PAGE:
November 8, 2023
The Shadow Shroud at NSA
N.D. Wilson, author of children’s fiction, is known for his love of stories and for talking about how stories shape our world. In 2005, before his first novel came out, N.D. Wilson was applying fiction to the real world. That is, Wilson read a Father Brown story by G.K. Chesterton, which offered a way of looking at the Shroud of Turin. Wilson took that idea from the fictional detective and formulated an experiment to see if he could reproduce the Shroud.
The work that Wilson did for this Shroud experiment can be found on a website hosted by New Saint Andrews College: The Shadow Shroud. The website features pictures and documentation of Wilson’s experiment. Wilson graduated from NSA in 1999 and is currently a fellow at the college.
The Shroud of Turin is an infamous cloth that features a picture of a bearded man with wounds on his head, hands, and feet. Some claim this is the burial shroud of Jesus. The image has amazed and confused many critics and supporters, particularly in the way that the image was made. Specifically, the Shroud features a photonegative image of a man three-dimensionally imprinted onto linen. The puzzle of how this kind of image was created has interested many over the years.
Wilson explains in his own words the process he went through for this experiment in a Books and Culture article titled “Father Brown Fakes the Shroud.”
According to the The Shadow Shroud website, the Shroud of Turin is an image that is “dark on a light background.” Scholars have proposed various methods for darkening the cloth, like chemicals, stains, or paints. The website says, “Wilson wondered if it would be possible to lighten the already dark linen, leaving only a dark image behind. The simplest means of lightening linen, available to all men throughout time, is to bleach it with sunlight.”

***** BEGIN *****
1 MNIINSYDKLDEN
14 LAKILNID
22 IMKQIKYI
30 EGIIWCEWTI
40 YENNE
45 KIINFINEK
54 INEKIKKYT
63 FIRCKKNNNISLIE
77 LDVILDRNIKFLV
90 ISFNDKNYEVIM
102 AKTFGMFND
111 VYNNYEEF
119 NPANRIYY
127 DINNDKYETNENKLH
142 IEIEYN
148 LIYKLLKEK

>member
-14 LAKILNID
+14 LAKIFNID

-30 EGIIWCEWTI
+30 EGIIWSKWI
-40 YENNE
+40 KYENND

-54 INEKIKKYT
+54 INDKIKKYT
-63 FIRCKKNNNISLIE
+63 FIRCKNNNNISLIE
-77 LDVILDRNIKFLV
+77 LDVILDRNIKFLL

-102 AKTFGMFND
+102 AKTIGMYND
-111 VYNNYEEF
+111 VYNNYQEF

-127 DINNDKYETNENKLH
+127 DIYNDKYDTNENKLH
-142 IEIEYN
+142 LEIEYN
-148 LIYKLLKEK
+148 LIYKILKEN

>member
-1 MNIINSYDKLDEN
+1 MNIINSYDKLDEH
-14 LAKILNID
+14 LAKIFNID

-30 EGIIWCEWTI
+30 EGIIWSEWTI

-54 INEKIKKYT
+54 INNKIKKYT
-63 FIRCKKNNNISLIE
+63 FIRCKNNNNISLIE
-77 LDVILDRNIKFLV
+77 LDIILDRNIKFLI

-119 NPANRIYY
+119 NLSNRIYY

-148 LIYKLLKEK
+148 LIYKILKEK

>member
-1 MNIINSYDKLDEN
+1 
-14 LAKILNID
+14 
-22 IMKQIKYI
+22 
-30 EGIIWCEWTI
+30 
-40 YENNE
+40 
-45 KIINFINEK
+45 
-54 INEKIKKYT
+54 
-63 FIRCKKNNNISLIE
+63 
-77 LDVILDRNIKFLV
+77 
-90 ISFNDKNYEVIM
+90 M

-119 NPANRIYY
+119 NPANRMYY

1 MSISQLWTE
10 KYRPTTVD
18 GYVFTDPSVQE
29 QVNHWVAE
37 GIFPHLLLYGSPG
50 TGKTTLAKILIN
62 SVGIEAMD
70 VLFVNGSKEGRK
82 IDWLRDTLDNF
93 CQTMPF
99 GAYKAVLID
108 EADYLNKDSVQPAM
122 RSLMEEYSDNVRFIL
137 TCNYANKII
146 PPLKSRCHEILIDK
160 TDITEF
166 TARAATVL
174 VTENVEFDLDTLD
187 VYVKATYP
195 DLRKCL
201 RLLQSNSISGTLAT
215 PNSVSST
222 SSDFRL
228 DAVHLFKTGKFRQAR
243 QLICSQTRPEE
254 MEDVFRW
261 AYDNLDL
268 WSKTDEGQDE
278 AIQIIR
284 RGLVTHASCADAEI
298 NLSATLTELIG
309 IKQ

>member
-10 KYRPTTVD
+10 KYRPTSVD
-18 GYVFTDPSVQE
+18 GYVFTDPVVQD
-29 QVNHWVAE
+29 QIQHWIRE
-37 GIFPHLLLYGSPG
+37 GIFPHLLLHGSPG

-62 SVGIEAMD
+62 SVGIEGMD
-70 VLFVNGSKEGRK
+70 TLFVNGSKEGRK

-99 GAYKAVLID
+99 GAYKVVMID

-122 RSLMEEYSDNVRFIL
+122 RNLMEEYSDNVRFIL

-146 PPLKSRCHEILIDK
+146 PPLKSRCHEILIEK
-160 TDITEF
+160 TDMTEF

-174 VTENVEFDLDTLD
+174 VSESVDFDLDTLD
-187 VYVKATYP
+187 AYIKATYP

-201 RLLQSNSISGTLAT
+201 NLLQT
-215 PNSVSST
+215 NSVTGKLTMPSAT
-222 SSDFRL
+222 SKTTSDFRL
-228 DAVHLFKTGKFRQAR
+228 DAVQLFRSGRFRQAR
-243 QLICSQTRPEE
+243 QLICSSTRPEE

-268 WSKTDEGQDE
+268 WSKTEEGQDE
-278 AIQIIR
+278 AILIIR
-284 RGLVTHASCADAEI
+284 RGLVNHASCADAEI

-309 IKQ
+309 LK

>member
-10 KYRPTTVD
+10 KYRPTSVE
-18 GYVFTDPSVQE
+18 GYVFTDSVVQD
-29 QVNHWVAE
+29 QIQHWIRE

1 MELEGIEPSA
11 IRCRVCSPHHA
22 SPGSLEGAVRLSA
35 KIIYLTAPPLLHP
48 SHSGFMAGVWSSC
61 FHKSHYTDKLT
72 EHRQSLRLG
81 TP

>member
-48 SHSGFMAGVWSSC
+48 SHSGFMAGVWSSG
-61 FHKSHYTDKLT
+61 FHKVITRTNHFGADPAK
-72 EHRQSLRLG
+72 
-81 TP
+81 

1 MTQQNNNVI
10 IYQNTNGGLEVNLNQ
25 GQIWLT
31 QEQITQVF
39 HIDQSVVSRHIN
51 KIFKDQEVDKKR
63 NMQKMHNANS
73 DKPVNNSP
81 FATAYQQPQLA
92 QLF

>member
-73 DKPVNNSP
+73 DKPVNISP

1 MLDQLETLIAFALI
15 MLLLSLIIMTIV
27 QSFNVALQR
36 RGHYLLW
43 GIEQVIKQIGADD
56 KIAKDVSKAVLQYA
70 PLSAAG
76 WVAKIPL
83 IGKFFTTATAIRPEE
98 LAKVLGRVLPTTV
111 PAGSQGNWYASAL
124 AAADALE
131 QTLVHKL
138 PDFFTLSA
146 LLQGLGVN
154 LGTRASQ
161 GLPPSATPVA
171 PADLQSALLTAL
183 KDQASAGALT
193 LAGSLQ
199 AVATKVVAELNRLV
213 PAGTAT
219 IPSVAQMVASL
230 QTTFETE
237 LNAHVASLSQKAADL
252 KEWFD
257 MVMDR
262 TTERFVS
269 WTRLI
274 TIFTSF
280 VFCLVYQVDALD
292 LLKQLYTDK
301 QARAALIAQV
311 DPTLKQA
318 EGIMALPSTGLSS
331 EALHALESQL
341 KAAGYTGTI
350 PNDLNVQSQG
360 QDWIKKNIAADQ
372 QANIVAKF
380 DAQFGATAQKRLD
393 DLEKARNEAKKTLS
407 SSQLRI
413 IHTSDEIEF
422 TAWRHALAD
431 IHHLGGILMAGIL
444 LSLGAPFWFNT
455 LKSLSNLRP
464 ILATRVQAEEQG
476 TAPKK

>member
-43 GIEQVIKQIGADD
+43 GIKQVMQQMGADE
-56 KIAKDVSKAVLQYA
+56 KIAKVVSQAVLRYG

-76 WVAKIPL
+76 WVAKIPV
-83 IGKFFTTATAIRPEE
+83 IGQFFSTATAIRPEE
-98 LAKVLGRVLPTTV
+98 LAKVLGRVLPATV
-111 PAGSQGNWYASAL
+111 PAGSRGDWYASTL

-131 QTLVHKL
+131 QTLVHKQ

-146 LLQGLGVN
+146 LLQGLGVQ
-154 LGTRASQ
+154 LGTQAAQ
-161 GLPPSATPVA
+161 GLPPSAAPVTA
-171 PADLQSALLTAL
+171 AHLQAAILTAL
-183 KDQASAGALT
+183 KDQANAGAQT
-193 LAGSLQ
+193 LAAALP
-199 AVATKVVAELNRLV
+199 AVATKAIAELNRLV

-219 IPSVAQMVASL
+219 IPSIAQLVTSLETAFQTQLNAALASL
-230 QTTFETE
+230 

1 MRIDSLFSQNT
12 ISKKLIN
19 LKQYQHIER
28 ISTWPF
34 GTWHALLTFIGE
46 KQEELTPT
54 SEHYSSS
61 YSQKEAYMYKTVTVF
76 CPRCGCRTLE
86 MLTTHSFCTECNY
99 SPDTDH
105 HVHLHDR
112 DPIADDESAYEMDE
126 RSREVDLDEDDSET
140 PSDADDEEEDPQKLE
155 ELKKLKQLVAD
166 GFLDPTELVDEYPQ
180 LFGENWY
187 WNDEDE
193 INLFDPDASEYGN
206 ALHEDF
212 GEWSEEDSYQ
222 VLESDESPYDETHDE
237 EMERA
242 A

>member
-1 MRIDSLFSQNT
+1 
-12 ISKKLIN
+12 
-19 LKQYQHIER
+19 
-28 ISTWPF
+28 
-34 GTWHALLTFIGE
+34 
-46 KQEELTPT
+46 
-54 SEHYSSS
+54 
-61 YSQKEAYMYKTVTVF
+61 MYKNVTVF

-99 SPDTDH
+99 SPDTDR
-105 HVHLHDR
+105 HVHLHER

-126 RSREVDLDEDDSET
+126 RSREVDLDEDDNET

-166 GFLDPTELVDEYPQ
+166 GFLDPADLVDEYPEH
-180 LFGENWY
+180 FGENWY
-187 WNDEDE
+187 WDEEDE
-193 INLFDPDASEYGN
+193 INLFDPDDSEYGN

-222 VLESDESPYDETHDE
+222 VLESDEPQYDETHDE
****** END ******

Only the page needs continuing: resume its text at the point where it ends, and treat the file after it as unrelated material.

Wilson had a friend paint a face on a piece of glass, and then he positioned the glass over a piece of linen so the sun could shine on the glass over multiple days. He did this for ten days. During that time, the sun bleached the background cloth, leaving a darkened image of the painting on the surface of the linen cloth.
Wilson’s theory and experiment garnered national attention when the news broke in 2005. The story was featured on NBC News, Fox News, and the Discovery Channel.
Some have asked Wilson why he would work to debunk the Shroud of Turin. On The Shadow Shroud website, he says, “This is not only a permissible thing for a Christian to do, it is something that, in principle, every Christian should want to do. Christians should hate lies, but above all else, lies told within the Church at large. Religious fraud isn’t only a lie about a thing (a miraculous healing, contact with angels, a relic, etc.). Religious fraud is a lie about the Church and Christ Himself. It is just another way of taking the Lord’s name in vain.”
The shroud that Wilson made for the experiment is currently on display at NSA’s Sword and Shovel coffeehouse and bookstore in the newly renovated student lounge, The Cave of Adullam.